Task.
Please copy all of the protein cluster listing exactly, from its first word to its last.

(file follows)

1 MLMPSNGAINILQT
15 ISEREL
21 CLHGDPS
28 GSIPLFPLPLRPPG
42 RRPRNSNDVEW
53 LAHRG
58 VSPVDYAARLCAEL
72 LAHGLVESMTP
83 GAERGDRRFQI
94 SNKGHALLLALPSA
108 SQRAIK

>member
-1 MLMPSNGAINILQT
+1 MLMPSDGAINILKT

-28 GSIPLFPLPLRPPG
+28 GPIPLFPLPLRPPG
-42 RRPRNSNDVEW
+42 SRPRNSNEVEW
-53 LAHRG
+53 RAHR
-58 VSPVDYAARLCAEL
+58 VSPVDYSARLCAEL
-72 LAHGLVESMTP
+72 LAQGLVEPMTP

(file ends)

1 MLMPSNGAINILQT
15 ISEREL
21 CLHGDPS
28 GSIPLFPLPLRPPG
42 RRPRNSNDVEW
53 LAHRG
58 VSPVDYAARLCAEL
72 LAHGLVESMTP
83 GAERGDRRFQI
94 SNKGHALLLALPSA
108 SQRAIK

>member
-1 MLMPSNGAINILQT
+1 MLMPSDGAINILKT

-28 GSIPLFPLPLRPPG
+28 GPIPLFPLPLRPPG
-42 RRPRNSNDVEW
+42 SRPRNSNEVEW
-53 LAHRG
+53 RAHR
-58 VSPVDYAARLCAEL
+58 VSPVDYSARLCAEL
-72 LAHGLVESMTP
+72 LAQGLVEPMTP